So what exactly is going on here? At first the ending really bothered me, but on reflection it seems like something is going on under the surface. The film is just too conscious of what it's doing for it to be an accident. There's a sense I get when I think about the most powerful fairy tales, myths, and stories, that it isn't good to dissect things too much. They have mystery rather than meaning, in the sense that there is something there, something subconscious that can't be reduced to words or concepts. That's how this movie makes me feel, so perhaps I'll stop there.

At any rate, it's apparent that this film has influenced many things; Ridley Scott's Blade Runner and Legend and Francis Ford Coppola's Dracula spring to mind. (Come to think of it, both Legend and Bram Stoker's Dracula are decent examples of fantasy in film. I haven't seen either in a very long time, so perhaps I'll have to revisit them soon.)

The second movie I'd like to discuss is Guillermo del Toro's El Laberinto del Fauno (2006), known in English as Pan's Labyrinth.

Del Toro is a director I've been coming more and more to appreciate; I've watched a number of his works from various phases in his career, e.g., Cronos, Blade II, the Hellboy movies, and Pacific Rim. Though ranging from low-budget horror to art films to popcorn fare, his movies exhibit certain common themes, as well as an obsessive precision and explicitness and a preoccupation with clockwork and insects. For years he's been wanting to do an At the Mountains of Madness adaptation, which, because of our sins, continues to be put off. His gothic romance Crimson Peak is coming soon, and I'm very excited about it.

Most of del Toro's works are tinged with some horror, and Pan's Labyrinth is certainly no exception. It features what may be the most terrifying monster ever to appear on screen: the infamous Pale Man. The monsters and other creatures are largely done with make-up and animatronics, heightening the realism and very real terror.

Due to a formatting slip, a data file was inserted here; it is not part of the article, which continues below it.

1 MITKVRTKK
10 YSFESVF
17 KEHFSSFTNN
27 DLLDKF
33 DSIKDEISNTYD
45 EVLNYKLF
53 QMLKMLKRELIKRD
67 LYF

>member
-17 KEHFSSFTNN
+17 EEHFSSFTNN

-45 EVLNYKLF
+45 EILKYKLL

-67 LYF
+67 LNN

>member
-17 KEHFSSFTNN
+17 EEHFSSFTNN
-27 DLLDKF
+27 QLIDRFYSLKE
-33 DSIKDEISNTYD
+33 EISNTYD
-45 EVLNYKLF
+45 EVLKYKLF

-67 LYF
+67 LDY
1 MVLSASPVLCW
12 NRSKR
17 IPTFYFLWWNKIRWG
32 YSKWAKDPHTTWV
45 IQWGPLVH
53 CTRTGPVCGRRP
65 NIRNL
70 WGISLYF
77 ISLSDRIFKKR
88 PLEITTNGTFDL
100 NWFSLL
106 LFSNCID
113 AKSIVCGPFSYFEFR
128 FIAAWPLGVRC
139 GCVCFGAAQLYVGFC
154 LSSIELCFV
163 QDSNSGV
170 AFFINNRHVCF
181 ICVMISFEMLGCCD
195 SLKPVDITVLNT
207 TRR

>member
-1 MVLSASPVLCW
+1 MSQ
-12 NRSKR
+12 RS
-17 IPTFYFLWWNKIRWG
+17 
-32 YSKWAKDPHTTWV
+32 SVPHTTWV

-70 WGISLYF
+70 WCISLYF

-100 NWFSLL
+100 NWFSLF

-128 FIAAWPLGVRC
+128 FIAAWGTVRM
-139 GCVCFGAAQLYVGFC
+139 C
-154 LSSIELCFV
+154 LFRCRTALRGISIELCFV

After a mythic prelude, the story unfolds against the backdrop of the Spanish Civil War, in the forests and mountains of the northwest. The protagonist is a little girl named Ofelia, the stepdaughter of a brutal, psychotic Francoist military commander, Captain Vidal. Ofelia and her pregnant mother have come to stay at the outpost because Vidal wants his wife by his side when she gives birth. There are really two parallel story lines, one centered on Ofelia and her soon-to-be-born baby brother, the other on Mercedes, Vidal's housekeeper, a spy for rebel guerillas in the area (one of whom is her brother).

Ofelia encounters a friendly but sinister faun in the ancient labyrinth behind the outpost. The faun informs her that she is really the princess of a magical kingdom, and gives her three tasks to complete before she can return to the land of her birth. The film leaves open the possibility that all of her experiences are dreams or hallucinations. At one point she is even dressed as Alice, whose adventures took place in a dream. And, after all, she is named after a mad girl who drowned herself. The ending suggests that her return to the kingdom is only a vision that passes before her eyes as she dies. But of course it's all real; why would I watch a movie about a little girl hallucinating and then dying?

Incidentally, despite the Spanish language and location, the movie made me think more of English fairy tales and literature than (say) magic realism, what with the Celtic artifacts, the references to Lewis Carroll and Shakespeare, and so on. Of course Goya's Black Paintings and Disasters of War are never far away, either.

Pan's Labyrinth is a dark and beautiful masterpiece, a terrifying fairy tale brought to life. Both these films make you remember that a true fairy tale is a story that begins in the prosaic and ends in the unbounded wonders and horrors of the irrational subconscious.